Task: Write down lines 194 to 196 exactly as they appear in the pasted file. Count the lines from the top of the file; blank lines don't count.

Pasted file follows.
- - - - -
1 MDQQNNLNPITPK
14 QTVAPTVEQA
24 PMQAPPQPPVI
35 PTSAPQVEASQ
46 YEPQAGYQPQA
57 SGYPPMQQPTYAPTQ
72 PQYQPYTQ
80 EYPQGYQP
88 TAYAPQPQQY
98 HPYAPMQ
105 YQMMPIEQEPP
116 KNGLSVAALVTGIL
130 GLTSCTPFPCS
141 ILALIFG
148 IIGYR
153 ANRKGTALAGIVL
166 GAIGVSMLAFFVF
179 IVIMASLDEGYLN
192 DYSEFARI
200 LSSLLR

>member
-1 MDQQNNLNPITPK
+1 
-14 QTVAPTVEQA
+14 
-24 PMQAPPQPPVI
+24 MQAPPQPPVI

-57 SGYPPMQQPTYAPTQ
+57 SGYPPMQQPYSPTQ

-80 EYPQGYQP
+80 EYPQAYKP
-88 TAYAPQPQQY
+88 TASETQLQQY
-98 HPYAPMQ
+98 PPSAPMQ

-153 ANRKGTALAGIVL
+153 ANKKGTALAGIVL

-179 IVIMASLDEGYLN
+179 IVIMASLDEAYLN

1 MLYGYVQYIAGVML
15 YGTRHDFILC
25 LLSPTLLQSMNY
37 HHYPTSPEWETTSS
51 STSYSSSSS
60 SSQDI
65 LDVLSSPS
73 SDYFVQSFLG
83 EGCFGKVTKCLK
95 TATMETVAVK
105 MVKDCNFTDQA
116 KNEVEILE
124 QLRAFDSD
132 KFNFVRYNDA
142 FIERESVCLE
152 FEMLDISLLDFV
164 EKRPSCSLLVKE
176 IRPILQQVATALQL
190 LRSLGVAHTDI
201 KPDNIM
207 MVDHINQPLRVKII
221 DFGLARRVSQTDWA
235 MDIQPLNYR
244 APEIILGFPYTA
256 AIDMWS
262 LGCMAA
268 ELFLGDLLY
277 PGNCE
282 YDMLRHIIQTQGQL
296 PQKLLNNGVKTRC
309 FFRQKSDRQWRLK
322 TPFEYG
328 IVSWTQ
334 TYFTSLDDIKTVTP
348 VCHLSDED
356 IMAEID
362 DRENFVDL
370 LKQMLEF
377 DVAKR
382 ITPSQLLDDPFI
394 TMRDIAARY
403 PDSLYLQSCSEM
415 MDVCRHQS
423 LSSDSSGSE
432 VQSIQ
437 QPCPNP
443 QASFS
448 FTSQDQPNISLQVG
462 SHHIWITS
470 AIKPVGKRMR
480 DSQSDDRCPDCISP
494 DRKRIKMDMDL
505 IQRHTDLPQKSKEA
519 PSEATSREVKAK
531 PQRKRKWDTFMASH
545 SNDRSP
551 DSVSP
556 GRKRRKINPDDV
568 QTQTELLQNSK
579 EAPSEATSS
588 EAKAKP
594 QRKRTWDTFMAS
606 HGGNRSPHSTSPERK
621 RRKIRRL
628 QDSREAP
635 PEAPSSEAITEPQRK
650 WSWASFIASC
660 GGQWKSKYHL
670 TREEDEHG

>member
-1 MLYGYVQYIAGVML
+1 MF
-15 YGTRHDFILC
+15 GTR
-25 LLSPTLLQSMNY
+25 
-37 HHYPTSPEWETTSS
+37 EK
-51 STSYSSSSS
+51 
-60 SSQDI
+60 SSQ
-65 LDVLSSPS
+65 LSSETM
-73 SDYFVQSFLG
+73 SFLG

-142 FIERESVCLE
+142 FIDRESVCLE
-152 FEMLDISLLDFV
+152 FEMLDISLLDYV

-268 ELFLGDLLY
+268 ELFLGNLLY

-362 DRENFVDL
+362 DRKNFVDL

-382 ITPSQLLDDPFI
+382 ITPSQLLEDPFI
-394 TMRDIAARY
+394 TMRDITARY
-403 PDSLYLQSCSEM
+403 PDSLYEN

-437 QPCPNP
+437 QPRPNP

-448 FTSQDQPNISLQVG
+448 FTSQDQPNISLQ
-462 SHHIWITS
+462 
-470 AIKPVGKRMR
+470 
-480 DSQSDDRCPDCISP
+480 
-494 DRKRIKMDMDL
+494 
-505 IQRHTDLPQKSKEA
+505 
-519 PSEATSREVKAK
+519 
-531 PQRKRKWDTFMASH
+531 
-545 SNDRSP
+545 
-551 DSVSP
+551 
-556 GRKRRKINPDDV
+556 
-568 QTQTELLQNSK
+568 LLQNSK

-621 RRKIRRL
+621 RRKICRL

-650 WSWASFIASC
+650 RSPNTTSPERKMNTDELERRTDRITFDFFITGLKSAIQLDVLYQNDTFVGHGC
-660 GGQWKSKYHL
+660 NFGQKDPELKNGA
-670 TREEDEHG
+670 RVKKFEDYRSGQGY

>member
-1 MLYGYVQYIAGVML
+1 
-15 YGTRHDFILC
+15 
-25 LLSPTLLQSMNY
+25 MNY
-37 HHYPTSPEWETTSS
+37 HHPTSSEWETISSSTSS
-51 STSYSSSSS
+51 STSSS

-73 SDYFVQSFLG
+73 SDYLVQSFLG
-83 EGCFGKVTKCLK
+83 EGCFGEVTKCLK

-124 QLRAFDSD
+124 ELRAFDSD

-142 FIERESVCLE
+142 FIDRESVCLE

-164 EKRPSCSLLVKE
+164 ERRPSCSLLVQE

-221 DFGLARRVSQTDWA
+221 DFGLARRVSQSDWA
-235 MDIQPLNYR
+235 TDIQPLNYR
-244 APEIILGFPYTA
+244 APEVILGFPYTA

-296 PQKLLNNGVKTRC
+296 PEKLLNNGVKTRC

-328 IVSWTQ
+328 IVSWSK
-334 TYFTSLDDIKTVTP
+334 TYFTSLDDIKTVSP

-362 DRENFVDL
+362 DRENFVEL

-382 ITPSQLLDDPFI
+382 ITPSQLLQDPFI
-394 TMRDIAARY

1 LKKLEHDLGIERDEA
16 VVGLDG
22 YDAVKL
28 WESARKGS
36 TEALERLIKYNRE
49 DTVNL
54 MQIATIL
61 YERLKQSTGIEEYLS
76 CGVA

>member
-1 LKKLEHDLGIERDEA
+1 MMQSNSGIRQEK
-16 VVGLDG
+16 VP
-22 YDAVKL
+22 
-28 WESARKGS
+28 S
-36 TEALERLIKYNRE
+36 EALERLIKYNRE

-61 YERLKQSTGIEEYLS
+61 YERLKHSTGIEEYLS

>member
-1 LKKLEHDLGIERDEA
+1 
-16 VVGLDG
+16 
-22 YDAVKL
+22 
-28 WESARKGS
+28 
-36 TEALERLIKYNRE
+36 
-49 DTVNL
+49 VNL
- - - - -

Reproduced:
+164 ERRPSCSLLVQE

-221 DFGLARRVSQTDWA
+221 DFGLARRVSQSDWA